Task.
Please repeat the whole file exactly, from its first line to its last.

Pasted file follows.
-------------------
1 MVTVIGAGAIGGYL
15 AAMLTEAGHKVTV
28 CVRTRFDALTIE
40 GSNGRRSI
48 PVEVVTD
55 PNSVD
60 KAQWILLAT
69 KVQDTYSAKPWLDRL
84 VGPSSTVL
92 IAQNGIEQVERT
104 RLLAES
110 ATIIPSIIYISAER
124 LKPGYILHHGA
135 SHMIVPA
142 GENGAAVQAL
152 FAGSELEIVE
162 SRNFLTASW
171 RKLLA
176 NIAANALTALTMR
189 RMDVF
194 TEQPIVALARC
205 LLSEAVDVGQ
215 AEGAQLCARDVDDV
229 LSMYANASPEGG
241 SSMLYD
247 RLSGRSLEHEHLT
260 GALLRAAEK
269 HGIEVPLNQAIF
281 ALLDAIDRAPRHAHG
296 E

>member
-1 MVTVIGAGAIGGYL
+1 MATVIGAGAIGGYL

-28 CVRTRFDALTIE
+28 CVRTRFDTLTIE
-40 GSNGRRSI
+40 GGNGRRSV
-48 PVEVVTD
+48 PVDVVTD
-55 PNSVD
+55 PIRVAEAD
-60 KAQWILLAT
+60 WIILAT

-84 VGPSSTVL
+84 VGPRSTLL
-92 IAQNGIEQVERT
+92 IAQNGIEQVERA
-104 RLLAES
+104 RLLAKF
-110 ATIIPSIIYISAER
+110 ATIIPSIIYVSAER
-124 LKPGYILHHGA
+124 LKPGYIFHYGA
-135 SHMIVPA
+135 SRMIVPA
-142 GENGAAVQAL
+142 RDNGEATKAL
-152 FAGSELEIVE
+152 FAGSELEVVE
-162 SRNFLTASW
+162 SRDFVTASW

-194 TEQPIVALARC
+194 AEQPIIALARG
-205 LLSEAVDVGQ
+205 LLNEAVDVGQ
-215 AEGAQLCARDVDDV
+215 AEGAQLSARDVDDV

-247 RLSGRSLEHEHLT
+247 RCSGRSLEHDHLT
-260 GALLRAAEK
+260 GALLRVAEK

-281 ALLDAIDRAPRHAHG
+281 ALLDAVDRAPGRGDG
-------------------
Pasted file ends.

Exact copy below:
1 MVTVIGAGAIGGYL
15 AAMLTEAGHKVTV
28 CVRTRFDALTIE
40 GSNGRRSI
48 PVEVVTD
55 PNSVD
60 KAQWILLAT
69 KVQDTYSAKPWLDRL
84 VGPSSTVL
92 IAQNGIEQVERT
104 RLLAES
110 ATIIPSIIYISAER
124 LKPGYILHHGA
135 SHMIVPA
142 GENGAAVQAL
152 FAGSELEIVE
162 SRNFLTASW
171 RKLLA
176 NIAANALTALTMR
189 RMDVF
194 TEQPIVALARC
205 LLSEAVDVGQ
215 AEGAQLCARDVDDV
229 LSMYANASPEGG
241 SSMLYD
247 RLSGRSLEHEHLT
260 GALLRAAEK
269 HGIEVPLNQAIF
281 ALLDAIDRAPRHAHG
296 E

>member
-1 MVTVIGAGAIGGYL
+1 MATVIGAGAIGGYL

-28 CVRTRFDALTIE
+28 CVRTRFDTLTIE
-40 GSNGRRSI
+40 GGNGRRSV
-48 PVEVVTD
+48 PVDVVTD
-55 PNSVD
+55 PIRVAEAD
-60 KAQWILLAT
+60 WIILAT

-84 VGPSSTVL
+84 VGPRSTLL
-92 IAQNGIEQVERT
+92 IAQNGIEQVERA
-104 RLLAES
+104 RLLAKF
-110 ATIIPSIIYISAER
+110 ATIIPSIIYVSAER
-124 LKPGYILHHGA
+124 LKPGYIFHYGA
-135 SHMIVPA
+135 SRMIVPA
-142 GENGAAVQAL
+142 RDNGEATKAL
-152 FAGSELEIVE
+152 FAGSELEVVE
-162 SRNFLTASW
+162 SRDFVTASW

-194 TEQPIVALARC
+194 AEQPIIALARG
-205 LLSEAVDVGQ
+205 LLNEAVDVGQ
-215 AEGAQLCARDVDDV
+215 AEGAQLSARDVDDV

-247 RLSGRSLEHEHLT
+247 RCSGRSLEHDHLT
-260 GALLRAAEK
+260 GALLRVAEK

-281 ALLDAIDRAPRHAHG
+281 ALLDAVDRAPGRGDG